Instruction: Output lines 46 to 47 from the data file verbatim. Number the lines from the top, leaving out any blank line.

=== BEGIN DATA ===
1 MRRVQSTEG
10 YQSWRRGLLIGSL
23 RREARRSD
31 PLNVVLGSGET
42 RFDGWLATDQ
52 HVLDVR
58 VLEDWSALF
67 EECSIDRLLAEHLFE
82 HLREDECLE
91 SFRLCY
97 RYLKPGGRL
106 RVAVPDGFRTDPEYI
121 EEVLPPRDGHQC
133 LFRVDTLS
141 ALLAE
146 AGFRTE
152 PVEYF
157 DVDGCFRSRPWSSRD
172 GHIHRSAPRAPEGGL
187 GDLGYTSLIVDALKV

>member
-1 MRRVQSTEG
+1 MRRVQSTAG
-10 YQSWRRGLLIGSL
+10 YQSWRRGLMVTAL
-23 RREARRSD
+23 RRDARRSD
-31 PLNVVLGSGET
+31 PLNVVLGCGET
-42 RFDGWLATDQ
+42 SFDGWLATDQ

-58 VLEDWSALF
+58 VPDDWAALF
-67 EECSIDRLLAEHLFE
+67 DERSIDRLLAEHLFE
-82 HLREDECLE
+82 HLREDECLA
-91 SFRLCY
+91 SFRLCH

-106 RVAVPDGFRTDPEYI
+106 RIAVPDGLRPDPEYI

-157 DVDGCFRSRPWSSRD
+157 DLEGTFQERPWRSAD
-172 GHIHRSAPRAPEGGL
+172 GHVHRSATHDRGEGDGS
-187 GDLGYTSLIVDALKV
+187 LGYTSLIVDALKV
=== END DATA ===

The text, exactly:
-187 GDLGYTSLIVDALKV
+187 LGYTSLIVDALKV